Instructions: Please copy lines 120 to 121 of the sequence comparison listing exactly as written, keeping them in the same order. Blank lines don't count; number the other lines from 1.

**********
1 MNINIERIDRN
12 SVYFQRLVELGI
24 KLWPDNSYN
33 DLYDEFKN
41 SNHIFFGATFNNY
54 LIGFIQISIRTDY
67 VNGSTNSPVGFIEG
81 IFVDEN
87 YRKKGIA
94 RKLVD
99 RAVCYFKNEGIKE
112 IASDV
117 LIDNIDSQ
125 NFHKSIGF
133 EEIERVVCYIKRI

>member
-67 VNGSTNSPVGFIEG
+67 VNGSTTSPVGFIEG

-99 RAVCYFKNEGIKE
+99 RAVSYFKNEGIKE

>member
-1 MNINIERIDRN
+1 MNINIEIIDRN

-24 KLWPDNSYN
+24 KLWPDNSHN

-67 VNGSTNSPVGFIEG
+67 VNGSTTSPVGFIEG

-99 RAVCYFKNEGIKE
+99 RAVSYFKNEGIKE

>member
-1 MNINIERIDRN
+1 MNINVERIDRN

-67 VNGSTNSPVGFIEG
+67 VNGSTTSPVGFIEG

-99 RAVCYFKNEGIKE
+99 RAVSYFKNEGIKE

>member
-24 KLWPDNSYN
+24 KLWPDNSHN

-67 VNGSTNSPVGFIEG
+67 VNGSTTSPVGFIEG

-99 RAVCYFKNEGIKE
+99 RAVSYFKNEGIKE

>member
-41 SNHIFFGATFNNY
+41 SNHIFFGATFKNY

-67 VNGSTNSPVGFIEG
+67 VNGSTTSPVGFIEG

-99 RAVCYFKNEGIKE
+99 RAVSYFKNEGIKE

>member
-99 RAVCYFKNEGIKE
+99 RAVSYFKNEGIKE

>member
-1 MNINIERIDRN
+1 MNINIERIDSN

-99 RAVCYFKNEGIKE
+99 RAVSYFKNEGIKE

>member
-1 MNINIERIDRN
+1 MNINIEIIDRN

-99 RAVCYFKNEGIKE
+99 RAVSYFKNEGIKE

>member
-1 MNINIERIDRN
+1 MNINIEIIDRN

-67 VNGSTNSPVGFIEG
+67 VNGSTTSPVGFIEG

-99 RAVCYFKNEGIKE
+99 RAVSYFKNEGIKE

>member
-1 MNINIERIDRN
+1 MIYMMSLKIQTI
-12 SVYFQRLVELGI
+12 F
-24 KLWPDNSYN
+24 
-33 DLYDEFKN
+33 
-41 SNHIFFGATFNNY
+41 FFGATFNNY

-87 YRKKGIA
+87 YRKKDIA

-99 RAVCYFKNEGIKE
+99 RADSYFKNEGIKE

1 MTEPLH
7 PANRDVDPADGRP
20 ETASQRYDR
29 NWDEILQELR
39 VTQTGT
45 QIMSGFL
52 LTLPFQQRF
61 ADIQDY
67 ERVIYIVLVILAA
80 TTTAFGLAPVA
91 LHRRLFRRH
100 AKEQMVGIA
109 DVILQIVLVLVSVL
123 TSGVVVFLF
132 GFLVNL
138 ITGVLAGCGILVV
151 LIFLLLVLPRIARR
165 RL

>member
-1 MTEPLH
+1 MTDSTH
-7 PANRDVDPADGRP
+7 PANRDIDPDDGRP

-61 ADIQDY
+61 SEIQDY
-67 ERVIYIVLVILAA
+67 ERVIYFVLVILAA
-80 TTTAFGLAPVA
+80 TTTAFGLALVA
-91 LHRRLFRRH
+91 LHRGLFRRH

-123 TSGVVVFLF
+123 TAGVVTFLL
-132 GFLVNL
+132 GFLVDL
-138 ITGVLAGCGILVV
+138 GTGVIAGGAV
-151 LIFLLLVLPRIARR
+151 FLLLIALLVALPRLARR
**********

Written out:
+132 GFLVDL
-138 ITGVLAGCGILVV